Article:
Dunedin, day three: New Zealand 402-7

Day three was certainly a better day for England than day two was. The day was overcast and the seamers got a bit more help and especially once they got the second new ball in the afternoon. It wasn’t so good that England could get back into the match, however, and that is largely down to the efforts of Hamish Rutherford in the morning. He scored 171, four more than the entire English team, before departing to the first delivery of the second new ball and has almost single handedly given New Zealand their lead. Especially on debut, it was an enormously impressive innings. The next highest score for the Kiwis is only 55, though Brendan McCullum is 44 not out overnight.

That innings from McCullum is important also in it’s timing. He came in with New Zealand teetering a bit on 310-4 and it was then very quickly 326-6. New Zealand were certainly in danger of not getting the lead that they wanted and maybe not even a lead over two hundred. But McCullum scored his runs very quickly and often quite streakily whilst England kept the field up to attack and has scored better than a run-a-ball whilst getting the lead up to 235. It was particularly frustrating for England after they had done very well to get an opening, only to see it slam shut on them.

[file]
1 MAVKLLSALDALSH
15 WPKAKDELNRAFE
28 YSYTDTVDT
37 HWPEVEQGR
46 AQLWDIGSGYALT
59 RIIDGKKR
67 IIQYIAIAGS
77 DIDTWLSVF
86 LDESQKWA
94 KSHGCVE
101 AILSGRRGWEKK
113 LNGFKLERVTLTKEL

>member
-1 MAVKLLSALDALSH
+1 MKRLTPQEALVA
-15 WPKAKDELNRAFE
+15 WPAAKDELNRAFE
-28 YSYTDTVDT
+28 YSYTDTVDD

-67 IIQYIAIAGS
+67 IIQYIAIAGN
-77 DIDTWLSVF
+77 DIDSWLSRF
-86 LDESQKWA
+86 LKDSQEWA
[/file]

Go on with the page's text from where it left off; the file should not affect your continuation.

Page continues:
The drizzle and bad light meant that play was abandoned early again, which from this position will suit England. But the game has progressed so fast that even losing the better part of four sessions to the weather has not made the impact one would expect. New Zealand probably have time to bat a bit more in the morning, but McCullum should strongly consider declaring overnight. With the lead already 235, England will have to bat for most of the day just to reach parity and from there it will be more than a session into day five before they can make the match safe. New Zealand can make this task a bit harder for England by batting on, but I very much doubt it will be worth taking the additional time out of the match. The pitch is flat and expected to stay flat and New Zealand may want as much time as possible to bowl England out and possibly chase a target. The only reason for New Zealand to keep batting would be if they were worried about possibly losing the match, which is not even a vaguely realistic concern at this point.

Leave a Reply

Fill in your details below or click an icon to log in:

WordPress.com Logo

You are commenting using your WordPress.com account. Log Out /  Change )

Twitter picture

You are commenting using your Twitter account. Log Out /  Change )

Facebook photo

You are commenting using your Facebook account. Log Out /  Change )

Connecting to %s